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-Could you explain your situation a little more?Is she mentally capable of understanding a POA?
Can she read and sign her name?
1) She is somewhat cohearant, but confuses names and is unable to complete sentences due to the stroke. She is knows what has happened, but can't really communiate.
What is POA?
2) I don't think so. She had trouble reading some get well cards.
-Could you explain your situation a little more?A POA is a power of attorney?
It's not important if she can speak but that she understand what you are saying. Is she mentally competent?
I need to talk to the doctor treating her to get his input. Fully competent, doubtfull, competent enough to sign an X, maybe.
What's the situation if she is or isn't mentally competent?
DearCustomer- If your mother is competent to understand what she is reading then she can sign a power of attorney. If she is not mentally competent then she could not execute a POA and you would have to obtain a guardianship in the probate court. It is impossible for a mentally incompetent person to execute a valid power of attorney.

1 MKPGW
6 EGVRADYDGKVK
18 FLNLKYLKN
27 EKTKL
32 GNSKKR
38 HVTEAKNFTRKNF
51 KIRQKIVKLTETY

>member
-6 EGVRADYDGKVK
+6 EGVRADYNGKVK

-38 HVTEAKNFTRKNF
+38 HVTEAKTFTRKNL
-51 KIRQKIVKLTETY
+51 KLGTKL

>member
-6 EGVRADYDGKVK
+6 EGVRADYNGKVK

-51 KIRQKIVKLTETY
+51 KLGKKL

Another consideration is the long term prognosis as to whether she will recover sufficiently to ever be able to manage her affairs. If she can sign a POA then that would be the easiest route to take but otherwise you are facing the prospects of a guardianship.
So long as there is no animosity within the family over whether you should have a POA I really see no problem if she can at least understand basically what is going on. The problems arise when someone challenges the validity of the POA.
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